The first time I read this chapter, I liked it, but I also mentally totted up all the various theistic manoeuvres that might be made in response that Dawkins didn't cover (how could he, in a single book?)
On a second reading, I am rather more impressed. Dawkins does actually cover a remarkable number of possible rejoinders, and he does deal with them pretty effectively (though the knock-about style will convince some that Dawkins is not being rigorous, close reading reveals that Dawkins's treatment of objections is pretty well thought through).
The central idea is, of course, that while theists appeal to a cosmic person or intelligence to account for features of the world that, they insist, are otherwise inexplicable, such as "irreducible complexity" - the bacterial flagellum, say, or the seemingly fine-tuned character of the universe as a whole - the appeal to God is, inevitably, an appeal to something that is itself highly complex. A God capable of designing a universe would have to be an immensely complicated being - his mind would have to be far more complex than our own, for example.
We have a here a regress-or-turtle- type objection of course. If complexity requires a designer, then God's complexity will require a designer, and so on to infinity. Or the theist can say "God (like the ancient Hindu's turtle, which was deemed the exception to the rule that unsupported things fall) is the exception to the rule that complexity requires a designer". But why play the exception to the rule card here, rather than at the right at the beginning, with the first complexity to be explained?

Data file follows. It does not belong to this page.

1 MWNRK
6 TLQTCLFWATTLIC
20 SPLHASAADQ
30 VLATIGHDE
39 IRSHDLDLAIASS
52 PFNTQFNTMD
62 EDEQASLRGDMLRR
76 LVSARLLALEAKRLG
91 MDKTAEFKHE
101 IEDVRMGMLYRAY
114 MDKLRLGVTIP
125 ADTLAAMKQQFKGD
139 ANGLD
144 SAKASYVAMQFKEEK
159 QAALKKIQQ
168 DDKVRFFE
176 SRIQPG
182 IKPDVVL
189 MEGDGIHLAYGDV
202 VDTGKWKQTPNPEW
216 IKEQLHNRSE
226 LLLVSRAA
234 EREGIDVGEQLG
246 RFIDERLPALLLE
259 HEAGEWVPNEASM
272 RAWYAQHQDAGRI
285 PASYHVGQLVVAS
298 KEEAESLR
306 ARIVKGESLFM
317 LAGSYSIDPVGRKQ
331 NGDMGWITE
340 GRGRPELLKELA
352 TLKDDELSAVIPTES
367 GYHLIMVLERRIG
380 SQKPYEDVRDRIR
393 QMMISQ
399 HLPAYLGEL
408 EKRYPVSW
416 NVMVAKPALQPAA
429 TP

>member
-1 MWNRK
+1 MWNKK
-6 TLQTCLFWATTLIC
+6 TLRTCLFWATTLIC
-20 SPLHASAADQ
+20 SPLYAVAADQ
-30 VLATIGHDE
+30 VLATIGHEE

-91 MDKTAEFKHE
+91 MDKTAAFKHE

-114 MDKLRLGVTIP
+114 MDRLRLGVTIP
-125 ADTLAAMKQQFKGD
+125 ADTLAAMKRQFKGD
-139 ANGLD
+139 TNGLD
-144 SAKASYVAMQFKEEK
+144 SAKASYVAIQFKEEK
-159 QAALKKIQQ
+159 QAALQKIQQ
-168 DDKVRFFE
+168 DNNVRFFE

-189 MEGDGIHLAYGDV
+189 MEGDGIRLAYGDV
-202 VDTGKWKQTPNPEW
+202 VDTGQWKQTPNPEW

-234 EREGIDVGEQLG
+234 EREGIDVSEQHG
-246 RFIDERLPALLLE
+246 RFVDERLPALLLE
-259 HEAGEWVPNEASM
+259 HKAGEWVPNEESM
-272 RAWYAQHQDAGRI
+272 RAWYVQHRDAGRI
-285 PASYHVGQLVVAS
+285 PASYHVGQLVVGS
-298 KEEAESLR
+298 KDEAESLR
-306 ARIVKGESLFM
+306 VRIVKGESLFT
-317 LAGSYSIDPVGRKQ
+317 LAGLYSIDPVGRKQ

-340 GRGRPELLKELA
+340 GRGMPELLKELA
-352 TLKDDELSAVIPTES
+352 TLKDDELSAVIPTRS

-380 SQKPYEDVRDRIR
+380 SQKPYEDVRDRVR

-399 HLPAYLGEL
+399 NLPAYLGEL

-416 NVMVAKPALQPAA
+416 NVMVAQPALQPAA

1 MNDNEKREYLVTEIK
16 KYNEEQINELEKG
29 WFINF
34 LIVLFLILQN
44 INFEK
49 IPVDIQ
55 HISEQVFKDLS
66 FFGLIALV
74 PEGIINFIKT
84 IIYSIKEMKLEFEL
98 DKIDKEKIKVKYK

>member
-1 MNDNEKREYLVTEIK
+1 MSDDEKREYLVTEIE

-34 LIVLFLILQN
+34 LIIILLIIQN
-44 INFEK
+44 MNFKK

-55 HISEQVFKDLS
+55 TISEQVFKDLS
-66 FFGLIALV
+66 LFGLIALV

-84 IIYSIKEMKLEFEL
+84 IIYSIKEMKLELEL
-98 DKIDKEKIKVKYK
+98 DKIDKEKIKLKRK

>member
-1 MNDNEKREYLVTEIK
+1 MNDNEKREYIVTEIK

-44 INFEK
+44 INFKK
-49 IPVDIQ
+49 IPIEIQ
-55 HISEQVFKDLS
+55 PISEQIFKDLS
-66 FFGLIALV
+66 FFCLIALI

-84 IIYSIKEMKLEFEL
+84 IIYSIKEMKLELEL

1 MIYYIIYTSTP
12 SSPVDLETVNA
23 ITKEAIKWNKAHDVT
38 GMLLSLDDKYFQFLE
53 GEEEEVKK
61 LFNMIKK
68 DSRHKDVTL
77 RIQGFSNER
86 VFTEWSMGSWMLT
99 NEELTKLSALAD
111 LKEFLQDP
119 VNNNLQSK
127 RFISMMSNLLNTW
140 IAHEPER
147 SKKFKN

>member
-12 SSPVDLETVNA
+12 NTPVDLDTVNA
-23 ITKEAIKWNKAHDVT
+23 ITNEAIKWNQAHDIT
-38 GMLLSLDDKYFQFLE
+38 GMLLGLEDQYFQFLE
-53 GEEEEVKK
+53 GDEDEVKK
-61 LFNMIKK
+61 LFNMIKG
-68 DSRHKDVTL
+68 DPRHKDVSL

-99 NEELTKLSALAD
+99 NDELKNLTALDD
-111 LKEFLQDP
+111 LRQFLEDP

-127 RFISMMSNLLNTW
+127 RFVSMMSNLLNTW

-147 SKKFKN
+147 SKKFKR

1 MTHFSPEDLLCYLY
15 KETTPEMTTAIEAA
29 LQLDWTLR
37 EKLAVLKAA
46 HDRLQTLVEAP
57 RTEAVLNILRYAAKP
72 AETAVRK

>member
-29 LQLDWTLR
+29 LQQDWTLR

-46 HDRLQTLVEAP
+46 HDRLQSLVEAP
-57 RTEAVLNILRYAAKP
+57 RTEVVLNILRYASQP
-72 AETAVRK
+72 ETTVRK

Note, by the way, that Dawkins is not just finding fault with this kind of teleological argument for the existence of God. After all, to fault an argument for x is not to show that x is not, or is probably not, true.
Dawkins is also making the point that God's complexity itself makes him a very unlikely, improbable being.
A possible theistic response
I suspect the point at which most theists will want to attack is the claim that God must be complex. Swinburne suggests that the values zero and infinity are the simplest values. If you are giving, say, a subatomic particle a property of value n, and deciding what n should be, infinity is a simpler suggestion than, say, some very, very large value.
If that's correct, then perhaps, by suggesting that God's mind and intelligence is infinite, the theist can maintain that God's mind is actually simpler than, say, our own. So appealing to God's mind to account for, say, the complexity of our own is to to explain a more complex thing by reference to a less complex thing. In which case, Dawkins's objection fails here. More generally, if God is of infinite intelligence, wisdom and power, that makes him a really rather simple thing. In which case, appealing to him to explain complexity in the world does not raise the problem Dawkins thinks it does.
Is this a good response to Dawkins, though?